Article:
Building an Emotionally-Invested Customer Base
Combining his passions for dogs and art, Josh White has created a unique dog grooming salon that keeps customers coming back
"Doodle" breeds—purebred dogs crossed with poodles—are taking over the country, with Goldendoodles ranking as the fifth most popular breed of 2021. Coveted for being more hypoallergenic and shedding much less than other breeds, the doodle's curly coat requires pretty regular maintenance, as Yelp reviewer Kayla J. discovered when she brought home her adorable doodle puppy last year.
A good groomer is essential for any doodle owner, but as a first-time doodle guardian, Kayla didn't have a regular groomer in mind. Thanks to searches on Instagram and Yelp, she found Dogue Spa in West Hollywood, California.
"I was looking at their Instagram, and they're grooming this dog, and in all of his grooming sessions, he looked fantastic," Kayla said. "They had really good reviews. And I always read the reviews. I like them better when they have photos so I can see firsthand. So I tried it out. I took all the information that I got from Yelp and made my own conclusion that we'd go for it."
Social media is a great marketing tool, especially for a business like Dogue Spa, where photos and video can tell an authentic story about the business, with proof of the quality of work done by owner Josh White and his staff. Josh has always loved dogs, and grooming allows him to combine this love and his artistic side. After all, he named his grooming salon as a play on Vogue magazine.
"I've been grooming for about 10 years. I'm a very creative guy, and I love art. I love fashion. I love pop culture. And I just wanted to mix that into what I do with my dogs," said Josh. "And for grooming, it's definitely an art form. Instead of us painting or sculpting, we're sculpting dog hair."
That art is on display on Dogue Spa's Instagram page but also on the open-air floor of the grooming salon itself. The layout of the grooming area is good for business because owners can see the process of grooming, but it's also fun for the dogs themselves.
"We're confident in what we do, and nothing changes that if someone sees a dog being groomed. But it's good for people to see how the dog is performing, how they're acting. Especially if an owner brings in their puppy and their puppy's just wild and moving, and then you come several months after and see your dog standing perfectly on the table. It's a feeling of accomplishment seeing your dog becoming a good grooming dog."
Josh and his staff take time to educate their clients, both four-legged and two-legged, on how to be a great customer and dog owner. The dogs are trained to stay still for grooming with treats and affection, and the customers are educated on the upkeep required between appointments, something Kayla appreciated as a new doodle owner.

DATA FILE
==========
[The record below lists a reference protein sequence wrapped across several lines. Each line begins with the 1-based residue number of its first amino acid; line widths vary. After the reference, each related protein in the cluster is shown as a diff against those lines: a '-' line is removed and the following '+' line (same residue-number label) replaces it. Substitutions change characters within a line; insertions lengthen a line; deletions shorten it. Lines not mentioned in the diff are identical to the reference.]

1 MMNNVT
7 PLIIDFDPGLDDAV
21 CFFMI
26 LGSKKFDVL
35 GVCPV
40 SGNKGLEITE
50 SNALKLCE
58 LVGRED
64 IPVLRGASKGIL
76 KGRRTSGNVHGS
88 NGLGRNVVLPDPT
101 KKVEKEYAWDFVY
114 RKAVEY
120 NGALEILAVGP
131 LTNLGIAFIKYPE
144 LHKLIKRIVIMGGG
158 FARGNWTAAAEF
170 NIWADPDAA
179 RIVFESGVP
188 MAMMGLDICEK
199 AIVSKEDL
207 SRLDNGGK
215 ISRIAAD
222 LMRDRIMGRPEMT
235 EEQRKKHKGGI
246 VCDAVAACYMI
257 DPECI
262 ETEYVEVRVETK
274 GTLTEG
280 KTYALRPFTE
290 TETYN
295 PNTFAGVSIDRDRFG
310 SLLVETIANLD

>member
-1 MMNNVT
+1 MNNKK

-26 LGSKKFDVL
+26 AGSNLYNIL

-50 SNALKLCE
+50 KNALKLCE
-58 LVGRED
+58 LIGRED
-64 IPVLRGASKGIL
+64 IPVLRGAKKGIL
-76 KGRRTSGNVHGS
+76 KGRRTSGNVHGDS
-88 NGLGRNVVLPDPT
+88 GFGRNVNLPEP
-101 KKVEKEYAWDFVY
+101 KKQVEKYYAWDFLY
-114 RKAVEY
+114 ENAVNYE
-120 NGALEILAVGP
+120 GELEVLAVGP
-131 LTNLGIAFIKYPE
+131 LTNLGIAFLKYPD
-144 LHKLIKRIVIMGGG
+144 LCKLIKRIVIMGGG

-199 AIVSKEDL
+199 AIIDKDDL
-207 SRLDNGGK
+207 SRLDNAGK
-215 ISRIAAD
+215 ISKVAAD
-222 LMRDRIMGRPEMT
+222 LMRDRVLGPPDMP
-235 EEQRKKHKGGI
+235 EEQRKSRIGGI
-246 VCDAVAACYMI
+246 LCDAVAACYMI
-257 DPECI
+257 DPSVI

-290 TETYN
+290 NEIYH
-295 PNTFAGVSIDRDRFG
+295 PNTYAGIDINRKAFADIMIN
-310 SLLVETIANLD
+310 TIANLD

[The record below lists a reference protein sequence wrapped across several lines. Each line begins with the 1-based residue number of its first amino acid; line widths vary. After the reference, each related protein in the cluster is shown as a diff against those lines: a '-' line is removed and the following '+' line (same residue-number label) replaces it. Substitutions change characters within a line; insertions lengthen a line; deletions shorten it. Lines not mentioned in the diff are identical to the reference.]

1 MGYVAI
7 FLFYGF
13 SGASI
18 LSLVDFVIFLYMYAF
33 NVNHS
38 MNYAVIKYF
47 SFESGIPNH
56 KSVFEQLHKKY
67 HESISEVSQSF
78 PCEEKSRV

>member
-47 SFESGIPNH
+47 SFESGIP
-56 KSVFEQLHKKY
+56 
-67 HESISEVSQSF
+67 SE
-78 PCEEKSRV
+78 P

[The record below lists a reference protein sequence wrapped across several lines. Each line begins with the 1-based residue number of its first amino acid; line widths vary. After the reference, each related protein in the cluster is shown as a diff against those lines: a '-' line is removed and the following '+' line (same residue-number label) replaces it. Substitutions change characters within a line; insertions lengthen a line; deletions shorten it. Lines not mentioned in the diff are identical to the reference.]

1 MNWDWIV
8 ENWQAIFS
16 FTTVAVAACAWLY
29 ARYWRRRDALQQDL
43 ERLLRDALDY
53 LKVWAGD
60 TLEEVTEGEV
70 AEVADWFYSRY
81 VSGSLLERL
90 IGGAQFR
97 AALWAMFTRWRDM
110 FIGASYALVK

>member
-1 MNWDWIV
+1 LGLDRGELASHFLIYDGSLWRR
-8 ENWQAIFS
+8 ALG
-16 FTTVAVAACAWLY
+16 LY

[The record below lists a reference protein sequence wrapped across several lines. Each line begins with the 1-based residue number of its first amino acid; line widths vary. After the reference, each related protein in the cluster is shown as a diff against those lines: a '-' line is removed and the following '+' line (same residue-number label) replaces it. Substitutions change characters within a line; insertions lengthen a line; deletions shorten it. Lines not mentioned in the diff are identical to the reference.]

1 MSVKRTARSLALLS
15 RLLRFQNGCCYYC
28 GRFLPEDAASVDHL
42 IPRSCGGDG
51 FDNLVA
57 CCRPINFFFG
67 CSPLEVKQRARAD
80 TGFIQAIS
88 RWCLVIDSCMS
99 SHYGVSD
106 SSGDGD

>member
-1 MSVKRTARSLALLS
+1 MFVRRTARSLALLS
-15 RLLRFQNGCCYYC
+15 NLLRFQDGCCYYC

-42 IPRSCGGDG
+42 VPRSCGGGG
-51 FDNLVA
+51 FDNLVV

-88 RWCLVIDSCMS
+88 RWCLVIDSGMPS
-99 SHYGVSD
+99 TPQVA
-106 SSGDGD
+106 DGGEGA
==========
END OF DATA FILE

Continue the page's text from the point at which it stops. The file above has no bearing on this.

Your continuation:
"[Josh] sat down with me. He asked me what our grooming was like at home—what were my desires, maybe the length that I was going for—but also reiterating that if I do want my dog's hair to be longer, since he is a doodle, that it is more high maintenance, and he will have to come every four to six weeks and do the baths at home. So they really do make sure to see if you are doing that part," said Kayla.
That personal attention and education makes things easier for the dog, the owner, and for the team of groomers at Dogue Spa, which is a strategic move Josh makes purposefully.
"It helps us out a lot and will help them out in the long run and for the dog to have a great experience coming to grooming. So we just like to educate them and make sure that it's fun for the both of us. It's a team effort. It's our job to do the cut and groom your dog, but it's also the owner's job to keep that up at home. And you make a mutual respect of it all," he said.
Respecting customers and clients can lead to great word-of-mouth marketing and referrals, as well as good Yelp reviews. The bad reviews will happen, but Josh likes to handle them with more education and awareness rather than get defensive.
"It's never something like, 'This person messed up a haircut; I didn't want this' or 'My dog was hurt.' It's maybe something like, 'I wanted a full teddy bear cut, and they shaved my dog.' But it's also: 'Your dog was very matted. There's nothing we could have done. We explained everything to you. You're just not satisfied,'" he said. "And that still is where we feel like educating the owner. But not everybody wants to hear that. We try our best to explain and educate, but we can't make every single person happy. We just try our best."
Most small businesses can see increased success with a few lessons from Josh and the team at Dogue Spa:
- Visibility on social media is always important. With a business focused on looks and a final product, it's crucial that Josh shows his work on Instagram and other platforms so potential customers can anticipate their own results.
- Visibility can extend beyond social media into the brick-and-mortar business front. Josh keeps an open floor plan so customers can see how the dogs are handled while also keeping creativity on display.
- Put your personality into your business to stand out from the competition. In addition to standard grooms, Josh and his team work as artists creating unique dog grooms for their customers.
- Educating customers can make your job easier and create good buzz. By creating a team between the groomers and owners, Josh also creates better clients and better marketing.
Listen to the episode below to hear directly from Josh and Kayla, and subscribe to Behind the Review for more from new business owners and reviewers every Thursday.
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